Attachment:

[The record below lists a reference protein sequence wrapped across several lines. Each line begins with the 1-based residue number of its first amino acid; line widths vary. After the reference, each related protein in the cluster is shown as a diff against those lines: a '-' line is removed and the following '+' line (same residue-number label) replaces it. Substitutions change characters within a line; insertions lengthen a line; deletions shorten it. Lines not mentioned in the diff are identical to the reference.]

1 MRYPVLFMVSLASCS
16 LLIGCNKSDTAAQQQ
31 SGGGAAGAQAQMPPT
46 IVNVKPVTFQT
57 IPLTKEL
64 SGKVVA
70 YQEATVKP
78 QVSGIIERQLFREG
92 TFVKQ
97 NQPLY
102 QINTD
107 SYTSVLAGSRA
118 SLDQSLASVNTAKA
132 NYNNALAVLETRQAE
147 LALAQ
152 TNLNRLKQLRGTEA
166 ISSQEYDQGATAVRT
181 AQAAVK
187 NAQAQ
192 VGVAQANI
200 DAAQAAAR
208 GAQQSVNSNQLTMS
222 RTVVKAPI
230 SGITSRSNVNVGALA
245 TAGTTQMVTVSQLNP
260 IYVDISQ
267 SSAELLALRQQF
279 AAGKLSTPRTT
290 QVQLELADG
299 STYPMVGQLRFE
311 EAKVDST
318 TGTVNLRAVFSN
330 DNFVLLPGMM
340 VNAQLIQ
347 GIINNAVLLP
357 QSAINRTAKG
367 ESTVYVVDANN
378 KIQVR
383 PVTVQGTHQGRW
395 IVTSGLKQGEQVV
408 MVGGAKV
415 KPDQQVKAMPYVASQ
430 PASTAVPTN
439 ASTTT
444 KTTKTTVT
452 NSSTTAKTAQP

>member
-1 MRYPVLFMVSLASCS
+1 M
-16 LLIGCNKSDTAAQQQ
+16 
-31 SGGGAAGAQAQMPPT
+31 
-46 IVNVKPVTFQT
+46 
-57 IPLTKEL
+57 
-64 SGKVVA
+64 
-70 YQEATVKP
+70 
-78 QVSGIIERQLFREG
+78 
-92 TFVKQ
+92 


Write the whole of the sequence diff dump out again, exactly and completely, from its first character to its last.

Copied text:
[The record below lists a reference protein sequence wrapped across several lines. Each line begins with the 1-based residue number of its first amino acid; line widths vary. After the reference, each related protein in the cluster is shown as a diff against those lines: a '-' line is removed and the following '+' line (same residue-number label) replaces it. Substitutions change characters within a line; insertions lengthen a line; deletions shorten it. Lines not mentioned in the diff are identical to the reference.]

1 MRYPVLFMVSLASCS
16 LLIGCNKSDTAAQQQ
31 SGGGAAGAQAQMPPT
46 IVNVKPVTFQT
57 IPLTKEL
64 SGKVVA
70 YQEATVKP
78 QVSGIIERQLFREG
92 TFVKQ
97 NQPLY
102 QINTD
107 SYTSVLAGSRA
118 SLDQSLASVNTAKA
132 NYNNALAVLETRQAE
147 LALAQ
152 TNLNRLKQLRGTEA
166 ISSQEYDQGATAVRT
181 AQAAVK
187 NAQAQ
192 VGVAQANI
200 DAAQAAAR
208 GAQQSVNSNQLTMS
222 RTVVKAPI
230 SGITSRSNVNVGALA
245 TAGTTQMVTVSQLNP
260 IYVDISQ
267 SSAELLALRQQF
279 AAGKLSTPRTT
290 QVQLELADG
299 STYPMVGQLRFE
311 EAKVDST
318 TGTVNLRAVFSN
330 DNFVLLPGMM
340 VNAQLIQ
347 GIINNAVLLP
357 QSAINRTAKG
367 ESTVYVVDANN
378 KIQVR
383 PVTVQGTHQGRW
395 IVTSGLKQGEQVV
408 MVGGAKV
415 KPDQQVKAMPYVASQ
430 PASTAVPTN
439 ASTTT
444 KTTKTTVT
452 NSSTTAKTAQP

>member
-1 MRYPVLFMVSLASCS
+1 M
-16 LLIGCNKSDTAAQQQ
+16 
-31 SGGGAAGAQAQMPPT
+31 
-46 IVNVKPVTFQT
+46 
-57 IPLTKEL
+57 
-64 SGKVVA
+64 
-70 YQEATVKP
+70 
-78 QVSGIIERQLFREG
+78 
-92 TFVKQ
+92 